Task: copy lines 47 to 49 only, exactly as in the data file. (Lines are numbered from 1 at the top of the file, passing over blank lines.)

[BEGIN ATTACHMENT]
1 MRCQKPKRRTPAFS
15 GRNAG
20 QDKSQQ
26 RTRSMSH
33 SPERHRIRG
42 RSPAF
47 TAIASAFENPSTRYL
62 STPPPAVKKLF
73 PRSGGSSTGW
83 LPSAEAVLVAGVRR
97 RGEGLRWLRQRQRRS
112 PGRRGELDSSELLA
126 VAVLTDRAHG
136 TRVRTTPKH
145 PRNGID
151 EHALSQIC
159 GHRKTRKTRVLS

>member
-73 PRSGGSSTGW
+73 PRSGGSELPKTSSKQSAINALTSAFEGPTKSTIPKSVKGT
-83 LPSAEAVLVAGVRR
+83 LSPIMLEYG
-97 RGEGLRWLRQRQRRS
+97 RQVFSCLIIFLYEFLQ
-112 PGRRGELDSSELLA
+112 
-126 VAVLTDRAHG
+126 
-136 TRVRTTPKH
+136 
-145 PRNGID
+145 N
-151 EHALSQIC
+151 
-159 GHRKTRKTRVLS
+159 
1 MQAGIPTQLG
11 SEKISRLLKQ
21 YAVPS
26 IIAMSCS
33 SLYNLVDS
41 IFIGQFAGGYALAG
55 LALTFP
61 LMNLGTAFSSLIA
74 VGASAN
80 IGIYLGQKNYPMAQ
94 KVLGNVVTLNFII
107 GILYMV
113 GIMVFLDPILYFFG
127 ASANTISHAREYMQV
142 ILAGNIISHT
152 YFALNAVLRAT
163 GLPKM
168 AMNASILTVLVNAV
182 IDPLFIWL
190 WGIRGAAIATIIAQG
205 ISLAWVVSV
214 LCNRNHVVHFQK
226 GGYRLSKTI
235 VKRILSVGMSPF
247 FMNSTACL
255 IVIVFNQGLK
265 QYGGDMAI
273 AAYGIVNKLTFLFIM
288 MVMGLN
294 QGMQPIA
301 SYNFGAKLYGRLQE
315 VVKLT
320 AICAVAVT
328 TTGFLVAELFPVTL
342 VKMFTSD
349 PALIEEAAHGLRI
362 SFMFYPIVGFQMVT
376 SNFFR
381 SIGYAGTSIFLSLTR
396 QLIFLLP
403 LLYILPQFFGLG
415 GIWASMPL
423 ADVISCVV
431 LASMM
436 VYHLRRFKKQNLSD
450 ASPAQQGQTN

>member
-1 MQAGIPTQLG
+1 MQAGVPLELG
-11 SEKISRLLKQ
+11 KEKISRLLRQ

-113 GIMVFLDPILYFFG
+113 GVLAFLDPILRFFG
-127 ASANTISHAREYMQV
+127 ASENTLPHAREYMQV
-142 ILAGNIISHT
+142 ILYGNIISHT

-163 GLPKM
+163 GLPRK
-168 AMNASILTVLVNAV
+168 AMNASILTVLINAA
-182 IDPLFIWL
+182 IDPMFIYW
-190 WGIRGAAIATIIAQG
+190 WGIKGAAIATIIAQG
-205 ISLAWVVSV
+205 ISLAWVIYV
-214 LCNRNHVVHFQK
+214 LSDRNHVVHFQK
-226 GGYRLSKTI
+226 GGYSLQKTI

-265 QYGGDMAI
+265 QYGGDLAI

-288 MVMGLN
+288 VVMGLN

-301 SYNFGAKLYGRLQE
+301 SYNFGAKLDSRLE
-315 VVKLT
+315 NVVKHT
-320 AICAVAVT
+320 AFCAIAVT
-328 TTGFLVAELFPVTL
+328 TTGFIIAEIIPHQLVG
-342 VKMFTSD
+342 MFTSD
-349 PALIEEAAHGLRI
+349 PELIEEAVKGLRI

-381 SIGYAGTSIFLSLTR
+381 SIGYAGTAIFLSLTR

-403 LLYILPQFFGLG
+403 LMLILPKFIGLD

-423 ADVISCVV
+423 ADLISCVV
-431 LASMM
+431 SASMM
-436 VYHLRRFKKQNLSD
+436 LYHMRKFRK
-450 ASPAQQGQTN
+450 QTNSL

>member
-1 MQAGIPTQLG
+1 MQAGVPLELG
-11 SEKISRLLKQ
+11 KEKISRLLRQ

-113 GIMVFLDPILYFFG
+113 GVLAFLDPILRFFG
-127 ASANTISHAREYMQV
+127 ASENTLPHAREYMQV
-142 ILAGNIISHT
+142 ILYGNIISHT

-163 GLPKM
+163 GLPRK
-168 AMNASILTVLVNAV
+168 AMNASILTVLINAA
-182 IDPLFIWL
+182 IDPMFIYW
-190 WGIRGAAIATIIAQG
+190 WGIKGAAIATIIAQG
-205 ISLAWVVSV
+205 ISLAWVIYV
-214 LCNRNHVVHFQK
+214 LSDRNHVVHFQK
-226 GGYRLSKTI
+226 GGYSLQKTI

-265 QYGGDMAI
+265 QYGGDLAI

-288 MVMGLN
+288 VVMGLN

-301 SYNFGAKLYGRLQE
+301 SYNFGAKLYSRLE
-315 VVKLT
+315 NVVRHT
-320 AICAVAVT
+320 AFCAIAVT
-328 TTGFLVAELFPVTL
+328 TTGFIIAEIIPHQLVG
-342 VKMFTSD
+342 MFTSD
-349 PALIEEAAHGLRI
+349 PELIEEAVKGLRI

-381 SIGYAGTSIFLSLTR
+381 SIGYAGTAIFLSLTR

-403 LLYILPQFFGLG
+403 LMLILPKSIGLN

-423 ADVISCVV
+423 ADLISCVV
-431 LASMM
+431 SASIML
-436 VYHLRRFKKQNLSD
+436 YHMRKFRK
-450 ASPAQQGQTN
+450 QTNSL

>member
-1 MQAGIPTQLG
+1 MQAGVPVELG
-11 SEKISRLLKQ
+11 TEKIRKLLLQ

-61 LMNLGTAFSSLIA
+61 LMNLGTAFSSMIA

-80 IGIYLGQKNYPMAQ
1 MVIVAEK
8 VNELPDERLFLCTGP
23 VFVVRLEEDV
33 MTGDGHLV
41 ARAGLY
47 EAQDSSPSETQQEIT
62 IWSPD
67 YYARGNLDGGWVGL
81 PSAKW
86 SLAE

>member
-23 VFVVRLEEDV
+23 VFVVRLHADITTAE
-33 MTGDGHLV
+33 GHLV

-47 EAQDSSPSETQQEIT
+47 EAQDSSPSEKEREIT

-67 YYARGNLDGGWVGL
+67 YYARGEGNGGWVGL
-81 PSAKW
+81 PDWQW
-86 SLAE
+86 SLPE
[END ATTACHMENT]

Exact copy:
94 KVLGNVVTLNFII
107 GILYMV
113 GIMVFLDPILYFFG